Bloodroot has a rhizome that grows close to the surface. It sends out shoots in early spring and is pollinated by bees and flies.  The flowers produce pollen, but no nectar. The plant is spread by ants who carry the seeds away to their colonies to eat the attached elaoisomes.  After the flower is pollinated and the petals drop, the leaf enlarges and unfurls.  By the time the seeds develop, the leaves begin to yellow and die away.  The plant then goes dormant until next spring.

Bloodroot earned its name from the bright red juice in the rhizome.  When the root is damaged, it appears to bleed.  Bloodroot is poisonous.  The chemicals in the sap can burn the skin.  In times of old, people used the juice to burn away warts and even cancer.  It was a dangerous and somewhat ineffective treatment that often resulted in severe skin damage.  The plant extract was also touted as a cure all and sometimes ingested.  Its use has been linked to cancerous growth in the mouth due to skin damage.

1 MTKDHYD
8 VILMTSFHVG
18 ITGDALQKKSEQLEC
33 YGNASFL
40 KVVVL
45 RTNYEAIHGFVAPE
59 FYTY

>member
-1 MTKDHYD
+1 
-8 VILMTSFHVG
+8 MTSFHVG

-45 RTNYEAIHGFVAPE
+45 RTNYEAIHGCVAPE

So it is best to enjoy the fleeting beauty of bloodroot flowers from a distance.  Do not pick or otherwise disturb this wild spring beauty.

Monarch Butterfly Spotted!


So excited to see a Monarch butterfly today!  I was mowing in the horse pasture and this one stayed around feeding from the golden rod flowers.  It waited five minutes while I climbed off the tractor and went to the house for my camera so I could get a shot.  Soon after I took this photo, the butterfly flew high in the air and left the area.